If you look up the dictionary definition of momism, Webster paints a rather dark picture of overprotective mothers who unconsciously prevent their children from emotionally emancipating. It also has Freudian overtones. Other definitions include helicopter parenting, and questions a mom asks their child after school. These are all more negative than what I had in mind for this week’s post, which is really about common things moms said to their children when they were growing up. So our definition will be as follows: momism, noun. Something a mom commonly says. Or in this case, said, to her offspring. My memories are from the 60’s and 70’s, but many of them have become classics used on succeeding generations.
I am not sure how these phrases became so well known. It’s almost as if some moms got together in the late 50’s for coffee, and developed phrases to use during their child rearing years. It must have been quite a feat of networking, because these are so common most people will recognize them. Or maybe they were written about in one of the women’s magazines of the day. Whatever happened, they spread. So here they are, in no particular order.
You had better stop looking like that, or your face will freeze with that expression. See that grumpy teenager in the photo? A prime candidate for this classic. I was kind of a master of grumpy expressions between ages 13 and 18, and am happy to report that my face didn’t ever freeze. But I had many chances for it to happen.
Children should be seen, and not heard. I mentioned this one in a prior post about laughing at the wrong time. But it didn’t apply if you were introduced to a long lost relative or your parents had friends over. You could be seen and briefly heard under those circumstances. You were expected to greet said guests, call them by an appropriate name ( Mr. and Mrs. Smith- no first names), answer any questions ( usually your age and grade in school) and then excuse yourself for the duration of their stay.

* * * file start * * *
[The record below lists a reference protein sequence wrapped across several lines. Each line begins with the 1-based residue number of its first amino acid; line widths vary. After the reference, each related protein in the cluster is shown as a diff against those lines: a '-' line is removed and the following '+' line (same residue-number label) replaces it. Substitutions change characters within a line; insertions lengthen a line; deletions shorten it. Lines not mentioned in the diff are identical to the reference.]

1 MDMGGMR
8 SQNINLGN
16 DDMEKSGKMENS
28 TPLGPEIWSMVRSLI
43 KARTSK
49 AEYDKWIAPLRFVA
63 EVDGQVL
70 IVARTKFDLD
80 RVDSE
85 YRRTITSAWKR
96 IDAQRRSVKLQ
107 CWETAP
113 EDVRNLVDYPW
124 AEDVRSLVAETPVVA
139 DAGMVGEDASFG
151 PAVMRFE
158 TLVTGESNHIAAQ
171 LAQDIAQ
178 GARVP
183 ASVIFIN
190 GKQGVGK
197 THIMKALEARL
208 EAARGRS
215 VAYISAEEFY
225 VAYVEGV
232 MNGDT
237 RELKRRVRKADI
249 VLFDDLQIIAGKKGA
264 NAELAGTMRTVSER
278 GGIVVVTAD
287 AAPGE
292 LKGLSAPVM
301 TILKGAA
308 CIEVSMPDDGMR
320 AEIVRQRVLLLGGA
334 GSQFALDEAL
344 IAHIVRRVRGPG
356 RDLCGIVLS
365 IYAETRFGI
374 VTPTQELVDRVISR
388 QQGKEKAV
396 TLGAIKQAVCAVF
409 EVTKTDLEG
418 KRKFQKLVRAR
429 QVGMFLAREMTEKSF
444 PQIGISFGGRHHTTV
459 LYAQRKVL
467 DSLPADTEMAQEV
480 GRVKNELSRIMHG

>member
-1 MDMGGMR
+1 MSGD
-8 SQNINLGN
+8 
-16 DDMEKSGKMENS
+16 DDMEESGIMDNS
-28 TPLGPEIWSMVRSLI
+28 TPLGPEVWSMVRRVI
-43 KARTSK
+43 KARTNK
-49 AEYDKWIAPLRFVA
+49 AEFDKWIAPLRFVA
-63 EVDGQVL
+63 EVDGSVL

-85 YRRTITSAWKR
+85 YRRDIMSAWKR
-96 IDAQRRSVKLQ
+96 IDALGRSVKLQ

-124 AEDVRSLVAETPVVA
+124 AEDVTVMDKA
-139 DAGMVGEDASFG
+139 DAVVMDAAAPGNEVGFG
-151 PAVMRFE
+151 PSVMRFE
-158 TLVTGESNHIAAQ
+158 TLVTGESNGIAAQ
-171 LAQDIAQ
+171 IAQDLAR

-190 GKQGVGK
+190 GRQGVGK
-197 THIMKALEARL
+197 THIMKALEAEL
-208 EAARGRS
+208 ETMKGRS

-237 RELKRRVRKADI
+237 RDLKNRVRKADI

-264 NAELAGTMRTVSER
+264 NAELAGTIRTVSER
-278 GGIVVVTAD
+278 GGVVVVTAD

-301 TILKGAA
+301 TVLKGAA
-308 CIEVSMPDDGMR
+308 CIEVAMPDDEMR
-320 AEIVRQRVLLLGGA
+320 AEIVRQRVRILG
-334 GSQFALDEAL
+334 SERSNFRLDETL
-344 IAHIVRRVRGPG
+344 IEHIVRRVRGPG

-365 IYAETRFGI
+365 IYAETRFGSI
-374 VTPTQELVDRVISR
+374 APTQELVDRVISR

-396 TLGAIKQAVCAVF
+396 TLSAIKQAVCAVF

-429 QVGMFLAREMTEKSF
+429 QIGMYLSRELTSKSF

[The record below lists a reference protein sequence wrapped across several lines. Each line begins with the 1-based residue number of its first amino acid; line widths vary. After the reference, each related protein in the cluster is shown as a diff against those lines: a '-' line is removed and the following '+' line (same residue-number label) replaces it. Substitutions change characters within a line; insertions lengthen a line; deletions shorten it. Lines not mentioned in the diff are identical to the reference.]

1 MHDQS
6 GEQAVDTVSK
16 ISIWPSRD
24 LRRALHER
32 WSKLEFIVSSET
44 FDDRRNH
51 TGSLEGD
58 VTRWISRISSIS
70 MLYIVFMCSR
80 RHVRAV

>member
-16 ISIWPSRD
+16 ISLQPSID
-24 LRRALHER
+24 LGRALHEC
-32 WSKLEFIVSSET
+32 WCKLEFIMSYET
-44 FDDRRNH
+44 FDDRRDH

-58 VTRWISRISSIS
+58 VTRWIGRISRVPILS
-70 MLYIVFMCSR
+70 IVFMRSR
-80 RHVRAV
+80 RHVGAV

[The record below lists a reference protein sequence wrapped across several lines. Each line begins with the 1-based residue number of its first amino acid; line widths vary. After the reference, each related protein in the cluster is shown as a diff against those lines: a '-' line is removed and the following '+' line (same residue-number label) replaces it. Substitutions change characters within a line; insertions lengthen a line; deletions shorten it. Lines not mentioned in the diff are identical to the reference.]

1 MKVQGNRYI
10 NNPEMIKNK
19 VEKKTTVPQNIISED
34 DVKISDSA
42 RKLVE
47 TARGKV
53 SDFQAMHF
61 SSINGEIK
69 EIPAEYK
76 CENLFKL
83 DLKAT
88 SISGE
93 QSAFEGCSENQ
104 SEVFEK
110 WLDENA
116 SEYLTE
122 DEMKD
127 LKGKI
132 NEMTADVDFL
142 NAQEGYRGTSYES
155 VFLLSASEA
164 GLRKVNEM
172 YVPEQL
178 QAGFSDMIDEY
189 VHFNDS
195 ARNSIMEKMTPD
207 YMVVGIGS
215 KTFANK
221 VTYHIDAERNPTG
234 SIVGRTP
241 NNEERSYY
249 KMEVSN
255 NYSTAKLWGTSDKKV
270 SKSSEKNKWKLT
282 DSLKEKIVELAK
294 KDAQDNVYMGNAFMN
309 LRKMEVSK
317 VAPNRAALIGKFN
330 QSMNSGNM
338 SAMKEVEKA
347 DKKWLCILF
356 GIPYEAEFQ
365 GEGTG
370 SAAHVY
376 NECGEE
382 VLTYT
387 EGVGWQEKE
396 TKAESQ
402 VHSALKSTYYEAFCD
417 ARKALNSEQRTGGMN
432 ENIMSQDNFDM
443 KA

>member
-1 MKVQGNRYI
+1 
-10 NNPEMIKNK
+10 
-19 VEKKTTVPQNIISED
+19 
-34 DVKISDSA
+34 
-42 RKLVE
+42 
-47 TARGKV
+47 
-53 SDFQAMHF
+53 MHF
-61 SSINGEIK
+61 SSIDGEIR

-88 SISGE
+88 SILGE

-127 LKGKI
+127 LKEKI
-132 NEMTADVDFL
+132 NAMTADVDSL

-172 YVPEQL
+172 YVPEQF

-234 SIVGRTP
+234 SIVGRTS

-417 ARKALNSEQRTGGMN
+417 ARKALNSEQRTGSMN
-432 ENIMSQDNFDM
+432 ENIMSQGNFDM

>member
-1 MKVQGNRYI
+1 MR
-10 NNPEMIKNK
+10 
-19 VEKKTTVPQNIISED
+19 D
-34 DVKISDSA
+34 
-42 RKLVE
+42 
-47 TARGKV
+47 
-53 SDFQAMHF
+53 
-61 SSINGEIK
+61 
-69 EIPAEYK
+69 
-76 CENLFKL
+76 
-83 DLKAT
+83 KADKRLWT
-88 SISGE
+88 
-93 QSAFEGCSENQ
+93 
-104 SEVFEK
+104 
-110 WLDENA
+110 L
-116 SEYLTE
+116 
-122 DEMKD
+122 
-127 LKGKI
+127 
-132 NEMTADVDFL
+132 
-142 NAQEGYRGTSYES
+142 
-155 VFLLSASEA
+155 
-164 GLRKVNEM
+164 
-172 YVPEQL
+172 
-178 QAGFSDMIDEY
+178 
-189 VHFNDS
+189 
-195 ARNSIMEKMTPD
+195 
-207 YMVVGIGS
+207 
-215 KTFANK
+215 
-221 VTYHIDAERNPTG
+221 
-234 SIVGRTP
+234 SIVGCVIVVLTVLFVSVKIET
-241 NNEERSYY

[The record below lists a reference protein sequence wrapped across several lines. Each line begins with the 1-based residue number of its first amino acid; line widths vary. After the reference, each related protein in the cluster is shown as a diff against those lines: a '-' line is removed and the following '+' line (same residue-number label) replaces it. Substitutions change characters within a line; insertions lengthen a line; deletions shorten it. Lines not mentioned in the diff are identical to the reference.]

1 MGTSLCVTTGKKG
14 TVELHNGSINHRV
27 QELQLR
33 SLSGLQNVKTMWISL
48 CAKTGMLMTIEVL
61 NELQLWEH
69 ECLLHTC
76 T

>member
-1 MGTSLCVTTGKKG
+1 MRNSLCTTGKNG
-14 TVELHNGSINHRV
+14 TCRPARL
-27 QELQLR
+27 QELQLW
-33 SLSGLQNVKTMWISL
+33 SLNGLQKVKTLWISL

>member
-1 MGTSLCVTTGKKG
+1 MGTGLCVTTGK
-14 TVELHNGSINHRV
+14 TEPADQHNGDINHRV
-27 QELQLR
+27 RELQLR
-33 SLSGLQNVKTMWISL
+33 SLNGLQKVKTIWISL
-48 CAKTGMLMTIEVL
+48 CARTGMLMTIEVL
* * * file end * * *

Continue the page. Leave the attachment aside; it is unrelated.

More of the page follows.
Don’t sit too close to the tv or it will damage your eyesight. Television was the new fangled technology of our growing up years. My mother was convinced it would damage her older children’s development and didn’t buy one when they were first available. They were also very pricey. But by the time my brother and I came along, she dropped her opposition. But you had to sit far away, and leave the lights on. Because low light was a hazard too.
Eat your food. There are starving children in (insert country). Not to make light of a real concern, because hunger is a problem, but this just didn’t work. None of us could figure out the connection between our not eating some despised vegetable and hunger in another country.
If your friends were jumping off a cliff, would follow them? And its cousin, I don’t care if Susie’s mom is letting her do that. You aren’t. These commonly popped up in the early teen years, when doing things with friends, and plotting ways to get out of the house to see friends, became paramount.